We had run out of time for Évora at this point, and so we walked all the way back to the campsite, packed up the tent, and hiked the packs all the way back to the train station - another couple of kilometers. It would have been so nice if the train station had had a left-luggage office and we could have left the packs there. No matter how hard I concentrate, the universe stubbornly refuses to arrange itself for my convenience. The trip to Lisbon was a couple of hours and happily a direct train, so no changes in tiny ghost towns were needed.

Our first sight of Lisbon was from the train bridge across the river. We jumped off the train at Entrecampos station and took the subway to the Praça do Comércio, from which I had directions to the hostel. My first impressions of Lisbon, as evening turned into night and we walked along Rua de Madalena - with our packs, up and then down a high, steep hill, were that it’s clean, pretty and cosmopolitan and that the people are friendly. We had a nice man ask us if he could help us, as we spun helplessly in circles, having come to the end of the street and not having found our turning. He couldn’t help us - the lane we needed was a tiny travessa not marked on any map and probably never noticed even by locals - but he was very nice and we appreciated the attempt. I finally called the hostel and asked for better directions. When we finally found the travessa, it wasn’t even off the Rua de Madalena, but off a side street in turn. We’d never have found it unaided.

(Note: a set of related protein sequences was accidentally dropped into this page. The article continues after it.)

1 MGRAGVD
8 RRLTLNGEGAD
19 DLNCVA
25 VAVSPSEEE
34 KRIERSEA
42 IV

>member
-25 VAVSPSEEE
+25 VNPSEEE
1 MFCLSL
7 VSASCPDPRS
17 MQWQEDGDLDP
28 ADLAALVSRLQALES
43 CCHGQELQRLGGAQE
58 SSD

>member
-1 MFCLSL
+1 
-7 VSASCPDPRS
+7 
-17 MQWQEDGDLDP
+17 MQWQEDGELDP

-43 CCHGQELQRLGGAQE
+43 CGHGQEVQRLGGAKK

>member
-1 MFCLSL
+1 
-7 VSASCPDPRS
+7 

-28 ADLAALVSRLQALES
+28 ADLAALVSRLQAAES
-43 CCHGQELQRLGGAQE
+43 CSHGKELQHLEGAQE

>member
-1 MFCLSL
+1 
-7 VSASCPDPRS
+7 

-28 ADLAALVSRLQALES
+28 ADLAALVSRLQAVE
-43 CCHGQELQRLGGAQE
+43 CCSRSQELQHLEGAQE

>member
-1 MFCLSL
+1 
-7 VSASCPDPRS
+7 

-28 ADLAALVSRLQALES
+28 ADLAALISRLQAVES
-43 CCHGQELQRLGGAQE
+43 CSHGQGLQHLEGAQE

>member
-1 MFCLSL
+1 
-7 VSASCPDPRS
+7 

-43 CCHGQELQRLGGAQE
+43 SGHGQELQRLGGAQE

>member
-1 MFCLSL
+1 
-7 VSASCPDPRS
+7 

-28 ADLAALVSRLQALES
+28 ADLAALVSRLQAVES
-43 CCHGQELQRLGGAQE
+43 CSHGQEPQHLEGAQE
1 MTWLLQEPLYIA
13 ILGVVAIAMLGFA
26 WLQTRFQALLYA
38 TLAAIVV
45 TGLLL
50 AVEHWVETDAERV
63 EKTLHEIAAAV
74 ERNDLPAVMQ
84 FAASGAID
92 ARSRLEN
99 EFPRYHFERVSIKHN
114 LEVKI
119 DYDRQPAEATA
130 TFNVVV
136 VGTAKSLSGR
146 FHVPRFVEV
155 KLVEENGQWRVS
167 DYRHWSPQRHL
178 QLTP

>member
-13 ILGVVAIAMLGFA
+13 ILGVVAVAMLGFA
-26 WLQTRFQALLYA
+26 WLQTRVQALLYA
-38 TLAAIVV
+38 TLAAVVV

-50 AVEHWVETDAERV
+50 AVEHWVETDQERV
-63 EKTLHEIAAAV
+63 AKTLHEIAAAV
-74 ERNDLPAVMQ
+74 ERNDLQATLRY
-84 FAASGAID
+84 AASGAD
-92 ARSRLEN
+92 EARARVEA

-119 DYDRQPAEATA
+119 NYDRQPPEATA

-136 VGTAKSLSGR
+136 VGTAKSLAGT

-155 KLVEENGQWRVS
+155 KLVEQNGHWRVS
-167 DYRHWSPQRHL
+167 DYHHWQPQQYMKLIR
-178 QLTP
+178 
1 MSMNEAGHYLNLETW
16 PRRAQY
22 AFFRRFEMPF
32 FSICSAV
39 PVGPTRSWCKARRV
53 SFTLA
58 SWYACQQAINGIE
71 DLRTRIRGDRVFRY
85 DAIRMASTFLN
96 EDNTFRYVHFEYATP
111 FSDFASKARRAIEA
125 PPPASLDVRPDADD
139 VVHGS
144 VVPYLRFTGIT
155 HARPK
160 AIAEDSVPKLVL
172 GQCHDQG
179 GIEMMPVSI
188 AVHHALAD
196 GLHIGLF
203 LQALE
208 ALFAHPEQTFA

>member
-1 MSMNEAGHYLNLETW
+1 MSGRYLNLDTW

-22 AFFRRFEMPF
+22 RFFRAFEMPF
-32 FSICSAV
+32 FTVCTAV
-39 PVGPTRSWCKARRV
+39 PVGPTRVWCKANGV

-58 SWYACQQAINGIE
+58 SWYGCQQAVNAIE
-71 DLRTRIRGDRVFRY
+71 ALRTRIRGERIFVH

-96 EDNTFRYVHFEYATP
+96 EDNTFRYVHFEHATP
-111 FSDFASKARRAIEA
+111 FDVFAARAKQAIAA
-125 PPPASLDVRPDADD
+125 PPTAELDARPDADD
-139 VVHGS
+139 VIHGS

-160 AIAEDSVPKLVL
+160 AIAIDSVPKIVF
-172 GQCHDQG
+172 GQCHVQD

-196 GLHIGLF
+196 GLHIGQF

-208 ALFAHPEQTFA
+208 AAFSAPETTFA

By the time we finally checked in and dropped the packs, it was 10pm and we were wiped. It had been a very long day and we were up for nothing but a short walk through the streets and then bed. Unfortunately Lisbon is plagued by the same problem as almost every Spanish and Portuguese city I’ve been in - men who walk annoyingly close to you, shove their faces in yours and variously hiss, bark, or mutter the word hashish until you tell them to go away. Look, I have no problem with recreational pharmaceuticals, but I don’t smoke - anything. I ride a bike, and I keep my lungs clean, okay? I don’t smoke pot, hash, tobacco, cloves or any other damn thing. In fact - and you can call me rude if you want - I find smoking repugnant. But even if I did smoke, I wouldn’t buy hash from some guy in the street who I don’t know from Adam and have no reason to trust. He could be a cop, or he could be selling me a dog turd he picked up off the ground. Is anybody actually this stupid? I guess a lot of people must be, since I was asked at least half a dozen times during a short walk. It’s getting to the point where I want to wear a sandwich board around my neck that reads “No I don’t want your damn hashish, piss off”.

Chris Liberty - Dispatches from a Gentleman Adventurer
Being the internal dialog of a vagabond who chased his own tail across five continents for 4 years and 2 days from May 2008 to May 2012, in search of something that never really became clear.
This travelogue comprises 16,426 photographs and 402,515 words in 307 dispatches written from 335 places in 52 countries on 6 continents around the world.